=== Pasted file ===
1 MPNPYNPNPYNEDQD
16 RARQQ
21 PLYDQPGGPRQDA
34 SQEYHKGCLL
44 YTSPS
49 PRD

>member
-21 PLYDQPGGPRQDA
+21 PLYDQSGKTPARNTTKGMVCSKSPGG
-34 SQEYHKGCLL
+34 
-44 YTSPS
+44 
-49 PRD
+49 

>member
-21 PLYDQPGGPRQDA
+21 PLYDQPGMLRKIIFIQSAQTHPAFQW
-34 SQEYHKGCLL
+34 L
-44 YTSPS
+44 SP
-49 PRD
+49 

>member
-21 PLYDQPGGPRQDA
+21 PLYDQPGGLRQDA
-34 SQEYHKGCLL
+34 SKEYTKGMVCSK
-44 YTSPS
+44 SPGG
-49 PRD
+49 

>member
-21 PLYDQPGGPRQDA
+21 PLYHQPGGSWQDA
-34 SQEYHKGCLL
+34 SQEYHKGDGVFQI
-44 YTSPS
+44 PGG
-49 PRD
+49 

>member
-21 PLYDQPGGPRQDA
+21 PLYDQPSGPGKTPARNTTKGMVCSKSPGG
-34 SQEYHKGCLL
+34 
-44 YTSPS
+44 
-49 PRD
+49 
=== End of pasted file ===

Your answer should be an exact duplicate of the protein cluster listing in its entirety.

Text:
1 MPNPYNPNPYNEDQD
16 RARQQ
21 PLYDQPGGPRQDA
34 SQEYHKGCLL
44 YTSPS
49 PRD

>member
-21 PLYDQPGGPRQDA
+21 PLYDQSGKTPARNTTKGMVCSKSPGG
-34 SQEYHKGCLL
+34 
-44 YTSPS
+44 
-49 PRD
+49 

>member
-21 PLYDQPGGPRQDA
+21 PLYDQPGMLRKIIFIQSAQTHPAFQW
-34 SQEYHKGCLL
+34 L
-44 YTSPS
+44 SP
-49 PRD
+49 

>member
-21 PLYDQPGGPRQDA
+21 PLYDQPGGLRQDA
-34 SQEYHKGCLL
+34 SKEYTKGMVCSK
-44 YTSPS
+44 SPGG
-49 PRD
+49 

>member
-21 PLYDQPGGPRQDA
+21 PLYHQPGGSWQDA
-34 SQEYHKGCLL
+34 SQEYHKGDGVFQI
-44 YTSPS
+44 PGG
-49 PRD
+49 

>member
-21 PLYDQPGGPRQDA
+21 PLYDQPSGPGKTPARNTTKGMVCSKSPGG
-34 SQEYHKGCLL
+34 
-44 YTSPS
+44 
-49 PRD
+49 